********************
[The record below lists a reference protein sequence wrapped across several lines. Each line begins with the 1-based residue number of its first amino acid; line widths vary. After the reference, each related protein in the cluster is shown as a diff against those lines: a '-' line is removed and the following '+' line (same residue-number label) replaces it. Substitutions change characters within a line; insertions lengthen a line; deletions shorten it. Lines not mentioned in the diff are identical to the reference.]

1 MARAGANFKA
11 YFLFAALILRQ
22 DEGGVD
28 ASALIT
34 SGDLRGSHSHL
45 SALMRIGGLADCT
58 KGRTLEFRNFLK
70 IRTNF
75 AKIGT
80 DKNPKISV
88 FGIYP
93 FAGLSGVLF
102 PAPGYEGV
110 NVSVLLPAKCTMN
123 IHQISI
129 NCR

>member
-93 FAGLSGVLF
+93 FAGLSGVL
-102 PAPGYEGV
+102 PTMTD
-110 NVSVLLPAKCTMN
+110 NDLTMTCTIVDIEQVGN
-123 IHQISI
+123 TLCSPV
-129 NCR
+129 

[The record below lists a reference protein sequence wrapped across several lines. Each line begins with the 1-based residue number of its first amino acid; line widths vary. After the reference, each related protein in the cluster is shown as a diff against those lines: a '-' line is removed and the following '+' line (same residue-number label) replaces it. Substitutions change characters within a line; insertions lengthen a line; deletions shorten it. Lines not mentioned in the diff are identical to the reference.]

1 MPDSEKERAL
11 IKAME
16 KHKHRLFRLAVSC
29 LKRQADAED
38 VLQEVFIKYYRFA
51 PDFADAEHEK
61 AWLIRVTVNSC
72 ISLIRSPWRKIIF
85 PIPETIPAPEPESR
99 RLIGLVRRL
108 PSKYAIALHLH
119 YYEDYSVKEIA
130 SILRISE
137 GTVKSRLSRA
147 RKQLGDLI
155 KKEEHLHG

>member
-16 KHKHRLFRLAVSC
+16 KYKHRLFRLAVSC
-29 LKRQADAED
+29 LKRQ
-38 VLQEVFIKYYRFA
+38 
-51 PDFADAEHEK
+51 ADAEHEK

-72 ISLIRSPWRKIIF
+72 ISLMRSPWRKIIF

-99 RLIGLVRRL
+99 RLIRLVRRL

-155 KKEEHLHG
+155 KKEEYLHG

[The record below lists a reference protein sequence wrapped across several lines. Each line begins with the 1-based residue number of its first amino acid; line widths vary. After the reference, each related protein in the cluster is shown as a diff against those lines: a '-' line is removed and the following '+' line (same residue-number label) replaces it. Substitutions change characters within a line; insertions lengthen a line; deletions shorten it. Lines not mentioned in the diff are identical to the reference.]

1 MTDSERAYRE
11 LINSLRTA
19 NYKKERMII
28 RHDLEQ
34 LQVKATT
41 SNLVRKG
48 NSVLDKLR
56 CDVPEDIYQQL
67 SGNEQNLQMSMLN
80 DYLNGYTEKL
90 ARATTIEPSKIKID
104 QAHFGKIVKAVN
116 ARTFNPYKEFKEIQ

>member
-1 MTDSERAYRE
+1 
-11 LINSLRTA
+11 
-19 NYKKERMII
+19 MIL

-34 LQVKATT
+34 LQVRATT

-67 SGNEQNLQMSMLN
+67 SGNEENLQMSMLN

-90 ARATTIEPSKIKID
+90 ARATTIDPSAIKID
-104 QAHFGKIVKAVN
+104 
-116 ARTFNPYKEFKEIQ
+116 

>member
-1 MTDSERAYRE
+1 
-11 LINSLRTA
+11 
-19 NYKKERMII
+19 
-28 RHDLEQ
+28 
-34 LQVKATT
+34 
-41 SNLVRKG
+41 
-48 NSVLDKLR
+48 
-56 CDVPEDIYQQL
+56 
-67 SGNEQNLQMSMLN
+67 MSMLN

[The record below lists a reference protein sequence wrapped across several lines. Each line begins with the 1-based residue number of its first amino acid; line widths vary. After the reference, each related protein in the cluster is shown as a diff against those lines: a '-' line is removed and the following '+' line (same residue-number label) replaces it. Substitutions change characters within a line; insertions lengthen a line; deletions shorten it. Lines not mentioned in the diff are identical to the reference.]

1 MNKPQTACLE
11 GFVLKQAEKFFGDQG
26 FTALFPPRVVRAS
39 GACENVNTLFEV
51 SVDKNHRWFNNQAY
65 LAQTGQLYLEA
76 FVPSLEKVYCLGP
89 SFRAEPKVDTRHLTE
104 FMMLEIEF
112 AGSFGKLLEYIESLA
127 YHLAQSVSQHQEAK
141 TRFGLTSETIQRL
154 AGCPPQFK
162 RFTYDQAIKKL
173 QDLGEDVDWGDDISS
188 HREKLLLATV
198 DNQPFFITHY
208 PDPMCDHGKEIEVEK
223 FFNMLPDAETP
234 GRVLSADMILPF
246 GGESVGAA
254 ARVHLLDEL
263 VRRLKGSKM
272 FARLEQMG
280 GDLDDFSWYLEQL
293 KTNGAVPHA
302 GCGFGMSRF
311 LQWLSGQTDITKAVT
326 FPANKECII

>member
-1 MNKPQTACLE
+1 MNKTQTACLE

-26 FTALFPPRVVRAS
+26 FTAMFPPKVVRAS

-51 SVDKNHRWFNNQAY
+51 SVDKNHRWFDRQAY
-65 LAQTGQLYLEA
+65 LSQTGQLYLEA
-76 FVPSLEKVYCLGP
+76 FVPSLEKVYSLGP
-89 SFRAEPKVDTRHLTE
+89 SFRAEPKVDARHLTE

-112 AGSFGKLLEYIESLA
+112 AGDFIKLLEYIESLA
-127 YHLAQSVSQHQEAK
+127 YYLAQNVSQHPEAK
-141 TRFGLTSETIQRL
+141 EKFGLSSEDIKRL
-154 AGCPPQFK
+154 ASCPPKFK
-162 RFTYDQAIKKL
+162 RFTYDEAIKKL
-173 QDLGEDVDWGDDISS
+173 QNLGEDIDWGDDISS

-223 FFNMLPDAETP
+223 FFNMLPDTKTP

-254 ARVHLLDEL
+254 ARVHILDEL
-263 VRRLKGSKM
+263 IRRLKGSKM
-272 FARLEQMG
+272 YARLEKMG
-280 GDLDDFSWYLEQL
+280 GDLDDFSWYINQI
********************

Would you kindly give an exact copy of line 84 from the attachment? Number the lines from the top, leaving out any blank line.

-67 SGNEQNLQMSMLN